Water is drawn into the root hair cells by osmosis; due to the presence of dissolved substances in the cell sap of root hairs, the concentration of cell sap is greater than that of the surrounding solution in the soil/concentration gradient; this exerts a higher osmotic pressure, thus drawing the water molecules across the cell wall and cell membrane into the root hair cells;
More water drawn into the root hair cells dilutes the cell sap; making it less concentrated than that in the adjacent cortex cell of the root;
Due to osmotic gradient, water moves from the adjacent cells to the next by osmosis; until it enters the xylem vessels located in the center of the root;
The xylem vessels of the root then conduct the water up into the xylem vessels in the stem into the leaves;
There is a force in the roots which pushes water up the stem; this force is known as root pressure; and can be considerably high in some plants; energy from the endodermal cells of the root is responsible for driving this force; in the xylem vessels, water would rise up by capillarity; to some extent because the vessels are narrower and there is a high attractive force between the water molecules and the cell walls; the cohesive; and adhesive forces are important in the maintenance of a continuous and uninterrupted water column in the xylem vessels up the tree to the leaves;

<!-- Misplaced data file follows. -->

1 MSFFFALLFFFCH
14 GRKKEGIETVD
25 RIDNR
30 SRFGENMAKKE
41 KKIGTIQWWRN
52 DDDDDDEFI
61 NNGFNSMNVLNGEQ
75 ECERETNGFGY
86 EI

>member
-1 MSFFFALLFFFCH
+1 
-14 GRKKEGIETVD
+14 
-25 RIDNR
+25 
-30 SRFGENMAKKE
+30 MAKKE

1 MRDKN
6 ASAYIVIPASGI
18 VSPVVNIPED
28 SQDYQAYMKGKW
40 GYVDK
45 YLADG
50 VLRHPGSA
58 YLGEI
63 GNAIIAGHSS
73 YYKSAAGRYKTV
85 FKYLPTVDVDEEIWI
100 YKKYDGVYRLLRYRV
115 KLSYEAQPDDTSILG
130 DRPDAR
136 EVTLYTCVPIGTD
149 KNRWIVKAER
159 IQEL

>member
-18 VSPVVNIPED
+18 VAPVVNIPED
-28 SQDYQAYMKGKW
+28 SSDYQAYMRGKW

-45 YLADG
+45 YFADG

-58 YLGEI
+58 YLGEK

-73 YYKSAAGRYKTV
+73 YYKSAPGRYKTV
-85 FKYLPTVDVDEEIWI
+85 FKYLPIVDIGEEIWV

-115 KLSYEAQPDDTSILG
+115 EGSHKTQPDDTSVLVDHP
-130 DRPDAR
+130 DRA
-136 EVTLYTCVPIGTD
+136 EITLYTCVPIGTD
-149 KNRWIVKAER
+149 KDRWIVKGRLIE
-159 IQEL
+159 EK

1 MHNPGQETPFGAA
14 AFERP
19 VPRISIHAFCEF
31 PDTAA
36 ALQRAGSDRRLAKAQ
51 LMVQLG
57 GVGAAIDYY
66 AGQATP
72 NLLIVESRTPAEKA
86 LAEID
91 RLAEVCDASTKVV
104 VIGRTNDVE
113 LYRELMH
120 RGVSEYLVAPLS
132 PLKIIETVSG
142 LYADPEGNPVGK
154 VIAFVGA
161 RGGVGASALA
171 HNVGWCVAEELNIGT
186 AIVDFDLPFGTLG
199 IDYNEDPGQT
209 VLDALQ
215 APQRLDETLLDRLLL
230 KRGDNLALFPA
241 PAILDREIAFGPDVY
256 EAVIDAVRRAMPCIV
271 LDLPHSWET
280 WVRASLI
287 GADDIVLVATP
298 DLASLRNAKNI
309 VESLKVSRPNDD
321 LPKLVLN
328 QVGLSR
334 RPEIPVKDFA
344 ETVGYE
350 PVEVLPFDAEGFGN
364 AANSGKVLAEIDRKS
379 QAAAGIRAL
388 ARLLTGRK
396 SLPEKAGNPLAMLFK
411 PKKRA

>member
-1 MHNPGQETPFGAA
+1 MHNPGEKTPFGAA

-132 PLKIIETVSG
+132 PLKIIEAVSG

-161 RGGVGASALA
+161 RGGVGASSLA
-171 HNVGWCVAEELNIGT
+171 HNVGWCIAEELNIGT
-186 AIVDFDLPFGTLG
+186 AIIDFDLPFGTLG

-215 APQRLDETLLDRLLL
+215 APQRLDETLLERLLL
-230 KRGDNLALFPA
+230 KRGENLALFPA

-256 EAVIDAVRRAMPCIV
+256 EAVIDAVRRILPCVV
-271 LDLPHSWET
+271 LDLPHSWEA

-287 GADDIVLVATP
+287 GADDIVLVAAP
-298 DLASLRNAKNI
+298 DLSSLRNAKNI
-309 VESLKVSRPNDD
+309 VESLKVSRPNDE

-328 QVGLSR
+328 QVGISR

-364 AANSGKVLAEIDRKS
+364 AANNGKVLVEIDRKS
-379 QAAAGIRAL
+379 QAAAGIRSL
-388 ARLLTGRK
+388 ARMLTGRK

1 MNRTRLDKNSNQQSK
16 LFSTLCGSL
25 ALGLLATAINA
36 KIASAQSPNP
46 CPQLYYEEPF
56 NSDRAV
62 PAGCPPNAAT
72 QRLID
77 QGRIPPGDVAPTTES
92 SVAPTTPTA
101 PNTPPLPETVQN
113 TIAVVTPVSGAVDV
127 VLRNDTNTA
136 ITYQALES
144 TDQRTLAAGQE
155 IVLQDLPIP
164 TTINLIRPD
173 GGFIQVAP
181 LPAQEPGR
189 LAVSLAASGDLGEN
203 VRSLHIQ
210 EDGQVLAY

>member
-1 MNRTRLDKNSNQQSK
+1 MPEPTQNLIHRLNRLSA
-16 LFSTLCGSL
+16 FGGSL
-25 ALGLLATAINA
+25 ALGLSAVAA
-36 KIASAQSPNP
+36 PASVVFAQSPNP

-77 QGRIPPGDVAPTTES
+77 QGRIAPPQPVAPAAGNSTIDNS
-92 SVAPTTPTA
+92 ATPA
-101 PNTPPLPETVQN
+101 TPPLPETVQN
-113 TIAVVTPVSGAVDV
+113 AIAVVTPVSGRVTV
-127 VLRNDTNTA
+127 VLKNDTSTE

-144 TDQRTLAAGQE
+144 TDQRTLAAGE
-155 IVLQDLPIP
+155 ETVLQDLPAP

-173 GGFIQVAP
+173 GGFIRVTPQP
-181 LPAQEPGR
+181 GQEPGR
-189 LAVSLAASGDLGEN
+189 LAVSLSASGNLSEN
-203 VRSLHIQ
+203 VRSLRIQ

Water vaporizes from the spongy mesophyll cells; their cell sap becomes concentrated than the adjacent cells. This increases the osmotic pressure of the spongy mesophyll cells; as a result of this, water flows into the cell from other surrounding cell, which in turn takes in water from xylem vessels within the leaf veins; this creates a pull/suction force that pulls a stream of water from xylem vessels in the stem and roots.
This force, known as transpiration pull; helps in maintaining a continuous column of water from the roots to the leaves; water flows from the midrib into leaf veins from where it enters leaf cells; from the mesophyll cells, it enters the airspaces; then the substomatal air chambers; from where it evaporates through the stomata; to the atmosphere;
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